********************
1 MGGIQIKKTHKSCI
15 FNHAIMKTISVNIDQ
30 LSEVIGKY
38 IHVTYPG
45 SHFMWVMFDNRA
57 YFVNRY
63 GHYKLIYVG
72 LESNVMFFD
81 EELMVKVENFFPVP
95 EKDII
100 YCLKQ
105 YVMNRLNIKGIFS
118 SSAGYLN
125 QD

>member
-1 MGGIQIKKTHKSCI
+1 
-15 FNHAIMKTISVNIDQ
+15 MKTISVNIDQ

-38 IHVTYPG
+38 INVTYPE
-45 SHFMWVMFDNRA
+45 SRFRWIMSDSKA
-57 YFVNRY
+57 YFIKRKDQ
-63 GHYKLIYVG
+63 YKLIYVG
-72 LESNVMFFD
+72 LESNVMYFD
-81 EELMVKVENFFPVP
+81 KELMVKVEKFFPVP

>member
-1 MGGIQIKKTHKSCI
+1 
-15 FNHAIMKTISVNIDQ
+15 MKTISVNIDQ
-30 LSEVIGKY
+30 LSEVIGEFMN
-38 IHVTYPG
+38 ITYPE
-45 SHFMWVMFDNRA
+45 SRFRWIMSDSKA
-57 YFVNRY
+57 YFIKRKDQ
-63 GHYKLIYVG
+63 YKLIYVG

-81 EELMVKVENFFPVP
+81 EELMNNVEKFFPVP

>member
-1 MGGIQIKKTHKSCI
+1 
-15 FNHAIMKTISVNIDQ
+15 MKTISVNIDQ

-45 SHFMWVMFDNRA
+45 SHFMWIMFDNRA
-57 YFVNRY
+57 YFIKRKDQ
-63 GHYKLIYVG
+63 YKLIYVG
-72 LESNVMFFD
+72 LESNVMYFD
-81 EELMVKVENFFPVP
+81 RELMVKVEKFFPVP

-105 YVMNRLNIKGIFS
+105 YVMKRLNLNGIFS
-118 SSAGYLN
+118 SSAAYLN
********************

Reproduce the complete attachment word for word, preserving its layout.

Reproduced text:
1 MGGIQIKKTHKSCI
15 FNHAIMKTISVNIDQ
30 LSEVIGKY
38 IHVTYPG
45 SHFMWVMFDNRA
57 YFVNRY
63 GHYKLIYVG
72 LESNVMFFD
81 EELMVKVENFFPVP
95 EKDII
100 YCLKQ
105 YVMNRLNIKGIFS
118 SSAGYLN
125 QD

>member
-1 MGGIQIKKTHKSCI
+1 
-15 FNHAIMKTISVNIDQ
+15 MKTISVNIDQ

-38 IHVTYPG
+38 INVTYPE
-45 SHFMWVMFDNRA
+45 SRFRWIMSDSKA
-57 YFVNRY
+57 YFIKRKDQ
-63 GHYKLIYVG
+63 YKLIYVG
-72 LESNVMFFD
+72 LESNVMYFD
-81 EELMVKVENFFPVP
+81 KELMVKVEKFFPVP

>member
-1 MGGIQIKKTHKSCI
+1 
-15 FNHAIMKTISVNIDQ
+15 MKTISVNIDQ
-30 LSEVIGKY
+30 LSEVIGEFMN
-38 IHVTYPG
+38 ITYPE
-45 SHFMWVMFDNRA
+45 SRFRWIMSDSKA
-57 YFVNRY
+57 YFIKRKDQ
-63 GHYKLIYVG
+63 YKLIYVG

-81 EELMVKVENFFPVP
+81 EELMNNVEKFFPVP

>member
-1 MGGIQIKKTHKSCI
+1 
-15 FNHAIMKTISVNIDQ
+15 MKTISVNIDQ

-45 SHFMWVMFDNRA
+45 SHFMWIMFDNRA
-57 YFVNRY
+57 YFIKRKDQ
-63 GHYKLIYVG
+63 YKLIYVG
-72 LESNVMFFD
+72 LESNVMYFD
-81 EELMVKVENFFPVP
+81 RELMVKVEKFFPVP

-105 YVMNRLNIKGIFS
+105 YVMKRLNLNGIFS
-118 SSAGYLN
+118 SSAAYLN